Let $(X, d)$ be a metric space with no isolated points, and let $A$ be a relatively discrete subset of $X$. Prove that $A$ is nowhere dense in $X$.

relatively discrete subset of $X$:= A subset $A$ of a topological space $(X,\mathscr T)$ is relatively discrete provided that for each $a\in A$, there exists $U\in \mathscr T$ such that $U \cap A=\{a\}$.

My aim is to prove $int(\overline{A})=\emptyset$. Let if possible $int(\overline{A})\neq \emptyset$. Let $x\in int(\overline{A})$. which implies there exists $B_d(x,\epsilon)\subset \overline A=A\cup A'$.

How do I complete the proof?

What if metric space is replaced by arbitrary topological space, will the result still hold?

  • 1
    If $X$ has indiscrete topology and $A$ is a singleton set, then $A$ is discrete, but $\overline A=X$ is a nonempty open set – Hagen von Eitzen Oct 21 at 10:41
  • Thank you for the counter example. How do i complete the proof? Can you please help me? – Math geek Oct 21 at 10:59
  • @Mathgeek the result holds in $T_1$ spaces, I believe. – Henno Brandsma Oct 21 at 11:29

Suppose $X$ is a crowded $T_1$ space and $D$ is relatively discrete.

Suppose (for a contradiction) that there is some non-empty open set $U \subseteq \overline{D}$

In particular, there is some $d \in D \cap U$ (being in the closure of $D$ means every neighbourhood intersects $D$) and as $D$ is relatively discrete, $\{d\}$ is open in $D$, so there is an open set $U_d$ of $X$ such that $U_d \cap D = \{d\}$.

Now I claim that $U \cap U_d = \{d\}$:

The right to left inclusion is clear, as both open sets contain $d$ and if $x \neq d$ existed in $U \cap U_d$, by $T_1$-ness of $X$ it follows that $U \cap U_d \cap (X\setminus\{d\})$ is an open set containing $x$ that misses $D$ entirely (clearly, as $U_d \cap D = \{d\}$ and $(X\setminus \{d\}) \cap \{d\} = \emptyset$) but $x \in U \subseteq \overline{D}$, so this cannot happen. This shows that indeed $U \cap U_d = \{d\}$, making $\{d\}$ open, but this contradicts in turn that $X$ is crowded (has no isolated points)!

So no such $U$ can exist and $\operatorname{int}(\overline{A}) = \emptyset$.

Let $x\in\mathring{\overline A}$. Then there is a $r>0$ such that $B_r(x)\subset\overline A$. Since $B_r(x)$ is an open set which is contained in $\overline A$, it contains some element $a\in A$. But then, if $r'=r-d(x,a)$, $B_{r'}(a)\subset B_r(x)$. In particular, $B_{r'}(a)\subset\overline A$. This is impossible, since $A$ is relatively discrete.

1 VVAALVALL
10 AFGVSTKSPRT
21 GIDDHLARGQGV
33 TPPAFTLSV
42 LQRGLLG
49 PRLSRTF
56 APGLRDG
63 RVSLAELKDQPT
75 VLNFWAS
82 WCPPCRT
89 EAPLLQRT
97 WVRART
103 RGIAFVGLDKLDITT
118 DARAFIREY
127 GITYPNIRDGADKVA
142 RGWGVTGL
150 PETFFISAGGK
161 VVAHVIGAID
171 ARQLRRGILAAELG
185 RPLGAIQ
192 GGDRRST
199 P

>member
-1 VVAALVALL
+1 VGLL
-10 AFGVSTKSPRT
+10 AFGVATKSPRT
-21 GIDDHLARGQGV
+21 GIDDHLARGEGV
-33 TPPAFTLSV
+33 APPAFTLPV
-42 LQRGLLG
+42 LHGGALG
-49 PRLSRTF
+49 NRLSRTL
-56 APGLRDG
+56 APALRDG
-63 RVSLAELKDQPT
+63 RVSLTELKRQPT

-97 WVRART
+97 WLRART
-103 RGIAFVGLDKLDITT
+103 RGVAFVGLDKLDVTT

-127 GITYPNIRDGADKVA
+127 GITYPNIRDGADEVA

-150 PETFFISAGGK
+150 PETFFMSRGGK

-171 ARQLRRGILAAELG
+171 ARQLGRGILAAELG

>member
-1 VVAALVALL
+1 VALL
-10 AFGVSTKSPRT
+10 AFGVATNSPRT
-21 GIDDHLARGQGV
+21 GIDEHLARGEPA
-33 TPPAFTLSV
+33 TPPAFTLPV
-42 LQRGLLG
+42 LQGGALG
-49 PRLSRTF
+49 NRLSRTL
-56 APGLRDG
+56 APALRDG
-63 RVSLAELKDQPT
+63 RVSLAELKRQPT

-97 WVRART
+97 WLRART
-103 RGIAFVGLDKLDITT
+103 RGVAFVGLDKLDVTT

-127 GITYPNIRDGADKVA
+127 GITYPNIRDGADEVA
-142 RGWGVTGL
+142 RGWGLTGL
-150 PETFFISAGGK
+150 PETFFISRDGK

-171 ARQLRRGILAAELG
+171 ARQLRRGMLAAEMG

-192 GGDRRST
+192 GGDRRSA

I will not answer the question from the title, since you already got an answer in the comments.

  • How $B_{r'}(a)\subset \overline A$ contradicts to relative discreteness? – Math geek Oct 21 at 15:12
  • @Mathgeek Since $B_{r'}(a)\subset\overline A$ and since $a$ is not an isolated point of $A$, every ball centered at $a$ will contain an element of $A$ distinct from $a$. But, since $A$ is relatively discrete, there should be some open ball centered at $a$ such that the only element of $A$ that it contains is $a$ itself. – José Carlos Santos Oct 21 at 15:18

With your $x$ and $\epsilon$, $$\overline A\setminus B_d(x,\epsilon/2)$$ is a strictly smaller closed set than $\overline A$, hence cannot contain all of $A$. Pick $a\in A\cap B_d(x,\epsilon/2)$, by which we achieve that $$a\in B_d(a,\epsilon/2)\subseteq A\cap\operatorname{int}(\overline A).$$ By relative discreteness, we find $\delta>0$ such that $B_d(a,\delta)\cap A=\{a\}$. Wlog $\delta\le\epsilon/2$. Now $$ S:=(\overline A\setminus B_d(a,\delta))\cup \{a\}$$ is a closed set with $A\subseteq S\subseteq \overline A$, hence $S=\overline A$. We still have $B_d(a,\delta)\subseteq \overline A=S$, but $B_d(a,\delta)\cap S=\{a\}$, which means that $B_d(a,\delta)=\{a\}$, contrary to the assumption that there are no isolated points.

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